In my area, no houses have closed since May 1 and that was one house. There are approx. 300 houses listed and many went on almost a year ago. I can't believe how low many have reduced their prices and still aren't selling. People are not buying. Realtor states there is a large market for rentals. People are being asked if they would rent their houses. I live close to the City in an area where there are no foreclosures, as far as I can see.

So how low should sellers go? Should people give away their houses?

In this market, reducing price is not the answer. It's far more complicated than that.


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RE: Why Isn't Terrible Market Reflected in Media Reports?

A LOT of people have 'followed the market down', and their homes still are not selling. If I had to sell right now I would list at the rock-bottom lowest price I could possibly take (and wish I'd done it 18 months ago). I'd add up what it's costing me to hold onto the house. I'd consider renting.

Prices are not going up. Just some sales, of lower-cost housing, are going up. Sales of higher-priced houses are down over 30%. It's anybody's guess when the surplus housing will be absorbed -- and that won't happen until a lot more people get solid jobs. Some of the increase in sales in some parts of the market are also due to 'free money' for first time buyers -- again, to buy lower-cost, starter homes.


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RE: Why Isn't Terrible Market Reflected in Media Reports?

I work in a RE office and I can tell you that our business has picked up the last few months. It is not just foreclosures, but you have to understand that the foreclosures need to go away before the market in general can stabilize.


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RE: Why Isn't Terrible Market Reflected in Media Reports?

I live in Upstate NY. It seeems there are 3 homes on every block for sale here. The majority of those are NOT foreclosures. The only homes selling are in the 300K range and below. Those priced over 400K are not selling at all.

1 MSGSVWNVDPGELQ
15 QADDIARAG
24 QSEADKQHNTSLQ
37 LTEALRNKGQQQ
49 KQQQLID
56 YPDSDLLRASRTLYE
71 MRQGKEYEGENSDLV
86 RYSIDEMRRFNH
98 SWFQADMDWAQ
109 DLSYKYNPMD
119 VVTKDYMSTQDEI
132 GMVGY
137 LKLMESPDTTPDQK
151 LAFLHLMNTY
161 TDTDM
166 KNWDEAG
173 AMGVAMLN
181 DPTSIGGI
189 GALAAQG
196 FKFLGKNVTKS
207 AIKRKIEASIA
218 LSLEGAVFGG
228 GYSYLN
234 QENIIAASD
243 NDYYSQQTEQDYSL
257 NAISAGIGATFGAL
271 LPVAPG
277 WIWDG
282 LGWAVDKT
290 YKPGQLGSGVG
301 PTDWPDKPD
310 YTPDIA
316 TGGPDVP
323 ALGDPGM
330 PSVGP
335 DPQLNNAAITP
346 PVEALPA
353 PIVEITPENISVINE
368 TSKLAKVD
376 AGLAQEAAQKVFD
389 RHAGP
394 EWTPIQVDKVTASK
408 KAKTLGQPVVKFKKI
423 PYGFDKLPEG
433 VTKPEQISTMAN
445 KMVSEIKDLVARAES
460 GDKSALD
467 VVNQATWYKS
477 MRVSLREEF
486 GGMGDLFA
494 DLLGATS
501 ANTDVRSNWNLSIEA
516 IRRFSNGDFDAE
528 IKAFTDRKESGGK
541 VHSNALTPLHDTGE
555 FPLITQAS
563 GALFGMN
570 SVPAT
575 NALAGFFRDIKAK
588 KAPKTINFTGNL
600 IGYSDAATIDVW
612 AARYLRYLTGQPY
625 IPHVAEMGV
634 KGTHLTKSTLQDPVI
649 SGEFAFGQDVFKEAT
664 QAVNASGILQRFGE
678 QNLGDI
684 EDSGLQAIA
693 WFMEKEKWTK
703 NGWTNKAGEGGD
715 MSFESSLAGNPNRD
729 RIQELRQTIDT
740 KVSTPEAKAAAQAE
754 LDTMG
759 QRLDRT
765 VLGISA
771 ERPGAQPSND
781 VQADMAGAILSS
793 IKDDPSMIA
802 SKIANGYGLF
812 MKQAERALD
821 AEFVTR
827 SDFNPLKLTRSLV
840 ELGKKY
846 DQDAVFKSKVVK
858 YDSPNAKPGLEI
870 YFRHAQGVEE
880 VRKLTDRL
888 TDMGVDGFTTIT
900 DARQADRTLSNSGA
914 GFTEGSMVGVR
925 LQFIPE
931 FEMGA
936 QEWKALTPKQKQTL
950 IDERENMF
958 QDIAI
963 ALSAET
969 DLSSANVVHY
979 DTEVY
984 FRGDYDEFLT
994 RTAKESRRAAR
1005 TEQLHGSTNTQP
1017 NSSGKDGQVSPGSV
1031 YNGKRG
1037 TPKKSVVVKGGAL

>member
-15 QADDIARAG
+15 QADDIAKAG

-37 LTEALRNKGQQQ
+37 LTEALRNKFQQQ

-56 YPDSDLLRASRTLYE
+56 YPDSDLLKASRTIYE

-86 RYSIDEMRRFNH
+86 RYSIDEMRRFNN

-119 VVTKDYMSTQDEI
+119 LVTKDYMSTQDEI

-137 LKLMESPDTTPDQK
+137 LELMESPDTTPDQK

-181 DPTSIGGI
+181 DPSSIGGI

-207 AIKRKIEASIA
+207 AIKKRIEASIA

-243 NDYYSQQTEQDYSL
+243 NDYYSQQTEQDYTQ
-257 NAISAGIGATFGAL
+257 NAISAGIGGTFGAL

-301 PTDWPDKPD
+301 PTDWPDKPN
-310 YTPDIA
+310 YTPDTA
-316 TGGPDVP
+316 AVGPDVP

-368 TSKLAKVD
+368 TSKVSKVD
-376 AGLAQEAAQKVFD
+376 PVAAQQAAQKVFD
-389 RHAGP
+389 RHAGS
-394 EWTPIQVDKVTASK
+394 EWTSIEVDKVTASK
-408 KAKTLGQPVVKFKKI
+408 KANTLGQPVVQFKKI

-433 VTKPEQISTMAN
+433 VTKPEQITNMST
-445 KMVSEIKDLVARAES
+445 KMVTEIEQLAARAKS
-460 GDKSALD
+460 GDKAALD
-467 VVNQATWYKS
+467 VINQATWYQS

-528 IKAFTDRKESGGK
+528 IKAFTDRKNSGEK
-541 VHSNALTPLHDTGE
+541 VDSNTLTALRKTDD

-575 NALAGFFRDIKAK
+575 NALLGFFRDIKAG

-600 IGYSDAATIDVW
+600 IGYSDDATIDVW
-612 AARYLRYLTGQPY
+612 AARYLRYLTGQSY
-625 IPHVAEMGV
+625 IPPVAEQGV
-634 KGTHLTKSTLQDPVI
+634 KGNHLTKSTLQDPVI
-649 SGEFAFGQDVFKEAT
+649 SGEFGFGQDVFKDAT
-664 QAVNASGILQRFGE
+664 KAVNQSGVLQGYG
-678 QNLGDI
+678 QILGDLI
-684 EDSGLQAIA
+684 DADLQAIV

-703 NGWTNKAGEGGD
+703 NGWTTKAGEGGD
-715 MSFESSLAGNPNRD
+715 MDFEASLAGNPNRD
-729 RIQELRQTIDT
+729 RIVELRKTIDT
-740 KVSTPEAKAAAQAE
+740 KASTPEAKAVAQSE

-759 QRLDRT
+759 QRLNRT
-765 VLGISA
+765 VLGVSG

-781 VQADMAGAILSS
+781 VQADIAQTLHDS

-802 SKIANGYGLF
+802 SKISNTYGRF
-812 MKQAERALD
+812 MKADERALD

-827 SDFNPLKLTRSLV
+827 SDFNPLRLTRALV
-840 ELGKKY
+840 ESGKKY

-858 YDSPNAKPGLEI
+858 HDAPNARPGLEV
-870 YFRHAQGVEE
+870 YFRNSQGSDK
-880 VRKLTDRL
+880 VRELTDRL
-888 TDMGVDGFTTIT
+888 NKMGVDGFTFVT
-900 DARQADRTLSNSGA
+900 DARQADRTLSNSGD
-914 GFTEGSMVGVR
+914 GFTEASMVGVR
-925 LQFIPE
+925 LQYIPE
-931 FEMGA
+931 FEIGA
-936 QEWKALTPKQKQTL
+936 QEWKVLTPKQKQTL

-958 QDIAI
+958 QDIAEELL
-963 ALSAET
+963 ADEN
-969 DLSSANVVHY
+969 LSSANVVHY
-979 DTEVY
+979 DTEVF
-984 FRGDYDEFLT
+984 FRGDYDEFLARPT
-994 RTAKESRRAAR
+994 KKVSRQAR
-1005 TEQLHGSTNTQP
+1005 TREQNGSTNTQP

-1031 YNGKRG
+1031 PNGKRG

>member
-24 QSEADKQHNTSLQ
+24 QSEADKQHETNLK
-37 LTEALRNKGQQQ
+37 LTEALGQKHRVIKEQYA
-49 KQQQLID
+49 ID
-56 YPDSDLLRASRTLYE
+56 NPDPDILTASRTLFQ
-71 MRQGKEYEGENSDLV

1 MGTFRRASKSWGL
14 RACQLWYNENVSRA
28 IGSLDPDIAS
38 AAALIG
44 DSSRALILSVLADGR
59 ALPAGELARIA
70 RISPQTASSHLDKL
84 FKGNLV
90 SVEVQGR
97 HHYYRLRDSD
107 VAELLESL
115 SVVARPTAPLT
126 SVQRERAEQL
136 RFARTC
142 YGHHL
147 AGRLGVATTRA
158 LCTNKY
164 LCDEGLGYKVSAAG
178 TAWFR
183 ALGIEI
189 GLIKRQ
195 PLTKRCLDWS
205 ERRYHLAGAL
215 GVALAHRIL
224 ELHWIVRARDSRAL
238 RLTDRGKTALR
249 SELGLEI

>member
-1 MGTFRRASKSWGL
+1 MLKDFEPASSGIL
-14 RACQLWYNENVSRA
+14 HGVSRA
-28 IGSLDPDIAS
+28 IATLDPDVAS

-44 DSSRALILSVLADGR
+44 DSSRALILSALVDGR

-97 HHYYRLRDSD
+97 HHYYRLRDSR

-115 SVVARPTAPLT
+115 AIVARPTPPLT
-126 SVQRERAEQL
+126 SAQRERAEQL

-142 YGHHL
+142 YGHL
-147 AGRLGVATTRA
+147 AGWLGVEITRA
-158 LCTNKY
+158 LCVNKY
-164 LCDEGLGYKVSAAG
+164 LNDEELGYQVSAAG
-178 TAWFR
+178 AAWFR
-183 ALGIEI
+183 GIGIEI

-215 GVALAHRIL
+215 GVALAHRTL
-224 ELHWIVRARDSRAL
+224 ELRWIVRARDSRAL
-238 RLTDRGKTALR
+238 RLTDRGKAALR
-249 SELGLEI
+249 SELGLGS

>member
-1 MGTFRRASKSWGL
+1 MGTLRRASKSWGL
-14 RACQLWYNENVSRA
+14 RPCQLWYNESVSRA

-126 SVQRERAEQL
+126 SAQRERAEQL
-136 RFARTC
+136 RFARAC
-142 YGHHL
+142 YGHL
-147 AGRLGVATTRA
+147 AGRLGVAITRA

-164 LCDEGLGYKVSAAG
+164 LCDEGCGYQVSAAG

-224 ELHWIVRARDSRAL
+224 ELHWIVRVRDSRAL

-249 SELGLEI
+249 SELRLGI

I was on the market last year for 6 months in the 500Ks. I had only five lookers and one that came back for a second showing. We pulled the house off the market last fall and relisted in late spring of this year. We are now down to the 420's. So far we have had only five showings since the end of May. I had a Realtor's open house this week and the majority of Realtor's say that my house is priced well for this market. (I say how do you know when not one home is selling in this price range?!) In 2008 at the Realtor's open they claimed that 489k was the correct price at the time (we had dropped from low 500's by then). Since then only 2 homes in our town sold in the low 400's last fall after my house went off listing.

We are thinking of trying to sell on our own after this Realtor's contract is up to save on the commission fee. That is the only way my husband will list under 400K.

The value of our homes in this area has not appreciated as much as those elsewhere

My sister bought her home in Springfield VA for less money than I originally paid for mine the same year 26 years ago. We added on 500 square feet and update 2/3rds of our home 10 years ago. All she has done is repainted and a kitchen remodel with no major additions. She is a Realtor and claims her home is worth about 150K more than mine according to her area.

Yes, you are correct that all Realty is local.


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RE: Why Isn't Terrible Market Reflected in Media Reports?